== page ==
driving erratically, crossing from the west shoulder to the other side of the centerline. Driver pulls over and puts foot on the brake, but leaves car in drive. Driver has a hard time shifting the car into park. Officer arrests driver for driving while intoxicated.
Loud music, golf-cart crash bring police to event
April 3 6:50 a.m. — 6800 block GMD. Car Crash. Driver crashes into a parked car while backing out of a parking spot. 7:13 a.m. — 5300 block GMD. Traffic Violation. Officer pulls over driver of a van with a burned-out brake light. Woman has a suspended license. She says her ex-husband pays her insurance and she didn’t know that her license was suspended. 2:18 p.m. — 5100 block GMD. Car Crash. Officer arrives at the scene of a crash, but both drivers do not want to file a police report. Only minor damage is caused by the crash.
April 7 — 10:31 a.m. — Greer Island. Larceny from Public Property. An informational sign on Greer Island is ripped out of the ground and dragged to the water. There are pieces of the sign where it once existed. In April, the town installed the signs on the island.
April 4 2:32 p.m. — 4700 block GMD. Sex Offense. Vacationer walking on the beach notices a man with his swim trunks off. The man was standing behind a construction pipe and had a “strange look on his face.” Officer and manager search the beach, but cannot find the man. 2:00 p.m. — Longboat Key Police Department. Car Crash. Resident calls police after another driver crashes into her car, parked outside the golf pro shop. Friends reported seeing the hit-and-run. They saw a gray Buick with an Illinois license plate strike the rear left tire. The driver then drove off and parked in another parking spot in the lot. 10:06 p.m. — 4400 block GMD. Assist Other Agency. Business owner flags down officer. He tells officer that he saw a black Range Rover get in a hit-and-run crash. Officer talks to driver and passenger, brothers from Indiana. The two men were visibly nervous and changed their story. Two witnesses later identified the vehicle and passenger. The Range Rover has red paint on the bumper where it hit the red Honda. Driver is arrested and passenger picked up the father.
April 5 3:28 a.m. — Cedar Street. Suspicious Person. Officer noticed intoxicated male walking along roadway. Officer gives man a ride back to a relative’s home in the Village. 4:36 p.m. — 4200 block GMD. Trespassing. Manager tells cleaning lady that she cannot use the pool. Woman says that the owner of a unit said she could use the pool. Police call the owner, who says that no one was given permission to stay in his unit or use the pool. Resident describes woman as being arrogant and rude. She tells them, “Everyone will be seeing a lot more of her.” Officer on lookout for cleaning lady.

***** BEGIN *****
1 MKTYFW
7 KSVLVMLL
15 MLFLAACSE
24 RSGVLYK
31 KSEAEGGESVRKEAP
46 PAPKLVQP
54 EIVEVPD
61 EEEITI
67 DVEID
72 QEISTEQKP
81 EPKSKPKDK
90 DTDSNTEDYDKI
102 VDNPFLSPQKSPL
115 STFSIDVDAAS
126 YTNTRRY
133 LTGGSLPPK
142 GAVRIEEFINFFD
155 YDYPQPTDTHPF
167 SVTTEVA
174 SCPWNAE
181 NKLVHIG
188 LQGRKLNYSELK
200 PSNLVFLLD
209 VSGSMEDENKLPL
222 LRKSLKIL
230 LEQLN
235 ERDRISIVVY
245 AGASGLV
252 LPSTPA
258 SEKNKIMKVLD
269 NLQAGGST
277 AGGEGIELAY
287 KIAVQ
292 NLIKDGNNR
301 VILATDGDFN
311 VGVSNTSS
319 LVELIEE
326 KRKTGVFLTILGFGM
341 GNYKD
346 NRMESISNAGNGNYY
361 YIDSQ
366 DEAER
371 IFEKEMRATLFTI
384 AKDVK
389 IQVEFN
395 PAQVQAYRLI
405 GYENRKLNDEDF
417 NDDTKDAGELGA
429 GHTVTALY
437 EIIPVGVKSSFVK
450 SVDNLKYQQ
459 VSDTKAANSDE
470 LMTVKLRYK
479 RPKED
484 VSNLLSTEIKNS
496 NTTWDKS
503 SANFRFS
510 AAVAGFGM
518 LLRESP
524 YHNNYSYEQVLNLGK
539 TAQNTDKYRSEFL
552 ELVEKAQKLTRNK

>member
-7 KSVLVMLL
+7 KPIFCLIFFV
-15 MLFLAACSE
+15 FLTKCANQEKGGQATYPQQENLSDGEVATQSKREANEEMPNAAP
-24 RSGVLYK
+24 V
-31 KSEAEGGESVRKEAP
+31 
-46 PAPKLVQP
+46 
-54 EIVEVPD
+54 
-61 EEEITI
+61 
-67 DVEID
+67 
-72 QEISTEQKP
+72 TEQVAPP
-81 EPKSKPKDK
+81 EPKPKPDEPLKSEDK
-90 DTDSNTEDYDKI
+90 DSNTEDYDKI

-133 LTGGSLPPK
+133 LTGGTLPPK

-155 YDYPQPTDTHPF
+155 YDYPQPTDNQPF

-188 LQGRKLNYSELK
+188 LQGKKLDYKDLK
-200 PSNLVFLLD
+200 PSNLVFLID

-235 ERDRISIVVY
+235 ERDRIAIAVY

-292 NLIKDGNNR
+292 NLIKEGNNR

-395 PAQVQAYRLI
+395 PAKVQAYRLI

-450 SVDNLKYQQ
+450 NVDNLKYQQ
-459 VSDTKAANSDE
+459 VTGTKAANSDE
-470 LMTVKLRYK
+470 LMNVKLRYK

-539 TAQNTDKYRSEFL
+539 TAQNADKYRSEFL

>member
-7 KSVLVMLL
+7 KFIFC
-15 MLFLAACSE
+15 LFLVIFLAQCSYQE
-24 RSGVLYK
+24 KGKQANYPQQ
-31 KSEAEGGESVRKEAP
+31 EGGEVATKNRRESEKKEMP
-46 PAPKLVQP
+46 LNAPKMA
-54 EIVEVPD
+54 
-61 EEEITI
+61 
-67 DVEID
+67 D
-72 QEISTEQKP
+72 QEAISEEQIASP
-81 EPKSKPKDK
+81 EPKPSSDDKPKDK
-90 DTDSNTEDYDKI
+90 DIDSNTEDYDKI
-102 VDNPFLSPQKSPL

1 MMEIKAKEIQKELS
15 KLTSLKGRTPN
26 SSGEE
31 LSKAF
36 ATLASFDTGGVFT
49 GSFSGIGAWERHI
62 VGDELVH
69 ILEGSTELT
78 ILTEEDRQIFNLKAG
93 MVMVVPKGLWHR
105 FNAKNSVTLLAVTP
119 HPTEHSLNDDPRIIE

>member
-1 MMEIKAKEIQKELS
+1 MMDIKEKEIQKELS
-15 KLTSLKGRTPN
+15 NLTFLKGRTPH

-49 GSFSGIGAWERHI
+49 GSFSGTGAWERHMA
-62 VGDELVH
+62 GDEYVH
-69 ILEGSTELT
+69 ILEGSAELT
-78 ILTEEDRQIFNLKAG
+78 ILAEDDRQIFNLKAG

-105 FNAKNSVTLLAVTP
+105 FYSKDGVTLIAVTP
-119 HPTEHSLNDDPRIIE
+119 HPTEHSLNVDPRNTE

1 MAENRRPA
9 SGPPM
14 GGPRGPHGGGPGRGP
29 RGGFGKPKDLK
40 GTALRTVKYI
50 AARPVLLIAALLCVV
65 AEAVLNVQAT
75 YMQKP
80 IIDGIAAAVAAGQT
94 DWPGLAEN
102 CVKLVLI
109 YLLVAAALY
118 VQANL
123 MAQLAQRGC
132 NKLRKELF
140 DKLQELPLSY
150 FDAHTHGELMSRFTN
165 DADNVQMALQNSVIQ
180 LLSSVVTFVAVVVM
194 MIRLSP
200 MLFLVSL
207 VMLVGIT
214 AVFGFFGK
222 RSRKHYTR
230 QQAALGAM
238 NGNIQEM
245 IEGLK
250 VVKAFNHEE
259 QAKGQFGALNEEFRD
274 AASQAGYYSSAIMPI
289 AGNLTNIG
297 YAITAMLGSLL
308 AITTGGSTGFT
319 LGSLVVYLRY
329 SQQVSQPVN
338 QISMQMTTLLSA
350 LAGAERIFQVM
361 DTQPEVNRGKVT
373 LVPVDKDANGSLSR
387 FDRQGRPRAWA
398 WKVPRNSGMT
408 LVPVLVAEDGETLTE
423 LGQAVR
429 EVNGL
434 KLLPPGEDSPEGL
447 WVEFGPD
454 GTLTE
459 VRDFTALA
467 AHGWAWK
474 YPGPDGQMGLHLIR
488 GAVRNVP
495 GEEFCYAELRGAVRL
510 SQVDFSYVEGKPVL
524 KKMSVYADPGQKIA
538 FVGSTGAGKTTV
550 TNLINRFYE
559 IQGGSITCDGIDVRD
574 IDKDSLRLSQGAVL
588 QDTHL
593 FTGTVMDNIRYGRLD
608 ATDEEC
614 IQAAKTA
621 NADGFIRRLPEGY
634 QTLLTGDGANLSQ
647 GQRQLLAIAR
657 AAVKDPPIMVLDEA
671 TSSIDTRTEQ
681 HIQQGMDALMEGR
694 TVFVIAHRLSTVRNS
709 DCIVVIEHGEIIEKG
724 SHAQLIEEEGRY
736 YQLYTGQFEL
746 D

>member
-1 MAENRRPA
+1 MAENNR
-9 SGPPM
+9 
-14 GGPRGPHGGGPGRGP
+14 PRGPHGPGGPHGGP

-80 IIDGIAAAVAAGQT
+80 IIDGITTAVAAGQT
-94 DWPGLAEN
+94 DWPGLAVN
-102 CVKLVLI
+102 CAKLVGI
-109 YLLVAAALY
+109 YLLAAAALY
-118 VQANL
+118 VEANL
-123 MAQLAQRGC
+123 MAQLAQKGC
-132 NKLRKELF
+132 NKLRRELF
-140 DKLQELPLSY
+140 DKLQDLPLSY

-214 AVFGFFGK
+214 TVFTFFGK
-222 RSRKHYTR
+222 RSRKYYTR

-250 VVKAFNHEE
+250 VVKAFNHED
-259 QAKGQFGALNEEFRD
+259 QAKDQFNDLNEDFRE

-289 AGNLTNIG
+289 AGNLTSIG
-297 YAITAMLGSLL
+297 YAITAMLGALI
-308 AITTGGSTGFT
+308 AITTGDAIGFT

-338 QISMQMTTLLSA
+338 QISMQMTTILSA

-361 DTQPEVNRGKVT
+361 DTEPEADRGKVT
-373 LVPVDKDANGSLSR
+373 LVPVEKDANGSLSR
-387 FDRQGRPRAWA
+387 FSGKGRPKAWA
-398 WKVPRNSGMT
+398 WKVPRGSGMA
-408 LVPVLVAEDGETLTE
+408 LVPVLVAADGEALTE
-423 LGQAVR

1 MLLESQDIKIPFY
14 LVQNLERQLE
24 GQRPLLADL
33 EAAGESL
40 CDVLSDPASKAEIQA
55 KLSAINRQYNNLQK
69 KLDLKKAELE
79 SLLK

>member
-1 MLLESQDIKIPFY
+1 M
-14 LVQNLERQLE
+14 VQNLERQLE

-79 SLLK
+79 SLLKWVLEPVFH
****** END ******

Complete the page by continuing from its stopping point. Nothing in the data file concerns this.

April 8 12:17 a.m. — 1400 block GMD. Vandalism. Unknown person pushes over a beach umbrella, bending the pole. 10:45 a.m. — 5300 block GMD. Property Damage. Light poles are pushed over, leaving wires showing. 1:37 p.m. — 100 block North Shore Road. Code Enforcement. Officer tells man he needs to leave Greer Island, because dogs are not allowed on the beach. 3:32 p.m. — 4100 block GMD. Sexual Offense. Unidentified guest is sunbathing nude. Officer looks for man, but cannot find sunbather.
April 9 12:18 p.m. — 4200 block GMD. Two cars collide in parking lot. One driver says the driver of a Volkswagen van hit his car, but the other driver says the first vehicle ran into her van. Witness tells officer that both cars were moving at the time of the crash, and the woman’s van collided into the car. 1:23 p.m. — Lighthouse Point Drive. Property Damage. Black Acura crashes into entrance gate, causing $600 in damage. Incident is captured on video recording and video shows driver hitting gate and leaving.
Police responded to several noise complaints and a golf-cart crash late Saturday night at the Sarasota Film Festival’s Tribute Dinner to filmmakers. The event, held at The Longboat Key Club Islandside Golf Course, first attracted the attention of police at 12:28 a.m. Sunday, when a Sanctuary Drive resident called about loud music. The music was coming from a tent, in which a live band was playing. Residents made several complaints, and officers told sound operators to turn down the volume three times. Security called police at 3:23 a.m., after a partygoer crashed into a tree. According to security officers, the driver of the cart was speeding throughout the parking lot and driving range. After being told to stop, the occupants jumped out of the cart and it hit a tree. No one was injured in the incident. — Roger Drouin
12A News &ROM